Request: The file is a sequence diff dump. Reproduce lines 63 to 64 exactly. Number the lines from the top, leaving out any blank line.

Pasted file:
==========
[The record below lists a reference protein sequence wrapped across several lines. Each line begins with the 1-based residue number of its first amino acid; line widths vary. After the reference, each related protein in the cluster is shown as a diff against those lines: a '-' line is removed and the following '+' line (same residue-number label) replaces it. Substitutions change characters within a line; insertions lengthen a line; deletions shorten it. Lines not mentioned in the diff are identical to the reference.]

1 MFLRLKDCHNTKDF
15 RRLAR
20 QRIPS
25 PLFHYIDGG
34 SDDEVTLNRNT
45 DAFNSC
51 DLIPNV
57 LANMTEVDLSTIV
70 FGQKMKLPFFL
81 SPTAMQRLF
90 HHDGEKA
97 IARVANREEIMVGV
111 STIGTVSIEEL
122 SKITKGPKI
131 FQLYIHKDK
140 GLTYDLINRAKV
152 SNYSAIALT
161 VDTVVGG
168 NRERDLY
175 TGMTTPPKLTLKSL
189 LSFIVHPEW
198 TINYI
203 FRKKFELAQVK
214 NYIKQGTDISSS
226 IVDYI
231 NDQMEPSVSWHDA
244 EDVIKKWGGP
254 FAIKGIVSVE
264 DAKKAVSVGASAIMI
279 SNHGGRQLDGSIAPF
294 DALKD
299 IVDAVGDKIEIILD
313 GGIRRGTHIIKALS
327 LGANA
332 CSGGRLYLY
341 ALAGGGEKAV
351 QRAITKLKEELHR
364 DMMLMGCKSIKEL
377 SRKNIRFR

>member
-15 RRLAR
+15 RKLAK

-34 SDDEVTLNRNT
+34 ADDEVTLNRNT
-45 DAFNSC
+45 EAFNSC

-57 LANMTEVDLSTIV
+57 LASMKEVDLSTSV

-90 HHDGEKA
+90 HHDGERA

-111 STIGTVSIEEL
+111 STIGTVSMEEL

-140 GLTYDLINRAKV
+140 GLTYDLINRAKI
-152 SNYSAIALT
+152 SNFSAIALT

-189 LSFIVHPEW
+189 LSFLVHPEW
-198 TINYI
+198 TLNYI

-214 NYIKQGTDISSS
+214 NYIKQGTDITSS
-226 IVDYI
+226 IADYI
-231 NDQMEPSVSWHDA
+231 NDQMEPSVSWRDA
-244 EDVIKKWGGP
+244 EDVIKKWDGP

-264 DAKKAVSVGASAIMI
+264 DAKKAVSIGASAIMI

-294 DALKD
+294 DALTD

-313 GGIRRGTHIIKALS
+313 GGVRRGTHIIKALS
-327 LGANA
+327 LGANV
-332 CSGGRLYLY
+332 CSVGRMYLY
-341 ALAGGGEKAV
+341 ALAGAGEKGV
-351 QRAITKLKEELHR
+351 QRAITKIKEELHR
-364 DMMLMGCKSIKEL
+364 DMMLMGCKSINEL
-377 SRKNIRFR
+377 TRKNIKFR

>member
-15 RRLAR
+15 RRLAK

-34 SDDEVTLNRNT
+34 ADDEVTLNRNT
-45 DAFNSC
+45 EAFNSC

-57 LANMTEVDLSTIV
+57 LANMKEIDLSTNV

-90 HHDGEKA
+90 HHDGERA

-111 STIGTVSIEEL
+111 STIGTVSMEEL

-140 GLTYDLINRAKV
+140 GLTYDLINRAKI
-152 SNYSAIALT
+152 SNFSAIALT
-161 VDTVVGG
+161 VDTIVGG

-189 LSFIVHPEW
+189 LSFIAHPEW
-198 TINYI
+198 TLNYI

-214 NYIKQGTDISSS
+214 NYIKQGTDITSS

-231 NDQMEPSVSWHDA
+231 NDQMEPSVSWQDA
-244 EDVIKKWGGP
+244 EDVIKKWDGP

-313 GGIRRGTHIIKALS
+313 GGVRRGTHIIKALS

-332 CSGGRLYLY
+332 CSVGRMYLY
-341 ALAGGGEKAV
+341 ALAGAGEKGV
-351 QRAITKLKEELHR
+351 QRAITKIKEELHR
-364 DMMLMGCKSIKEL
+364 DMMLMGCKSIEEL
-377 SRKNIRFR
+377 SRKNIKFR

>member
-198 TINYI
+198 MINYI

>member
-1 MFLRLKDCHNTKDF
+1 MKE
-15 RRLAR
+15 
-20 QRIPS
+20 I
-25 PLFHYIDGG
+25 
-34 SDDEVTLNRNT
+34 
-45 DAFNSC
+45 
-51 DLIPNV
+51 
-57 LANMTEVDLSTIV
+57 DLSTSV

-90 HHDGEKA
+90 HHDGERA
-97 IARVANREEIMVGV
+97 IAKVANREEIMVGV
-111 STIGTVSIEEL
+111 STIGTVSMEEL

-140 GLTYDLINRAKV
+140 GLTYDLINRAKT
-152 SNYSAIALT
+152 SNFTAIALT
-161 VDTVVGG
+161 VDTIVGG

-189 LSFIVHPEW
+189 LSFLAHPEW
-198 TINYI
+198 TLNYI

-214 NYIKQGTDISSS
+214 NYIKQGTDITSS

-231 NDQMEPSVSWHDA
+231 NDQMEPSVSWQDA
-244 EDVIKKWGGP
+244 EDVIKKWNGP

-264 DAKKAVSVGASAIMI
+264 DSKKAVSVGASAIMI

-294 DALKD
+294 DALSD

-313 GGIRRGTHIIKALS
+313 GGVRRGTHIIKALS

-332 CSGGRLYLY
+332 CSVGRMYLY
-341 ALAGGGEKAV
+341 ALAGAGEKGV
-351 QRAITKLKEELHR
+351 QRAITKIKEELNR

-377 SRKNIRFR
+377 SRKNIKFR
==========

+214 NYIKQGTDITSS
-226 IVDYI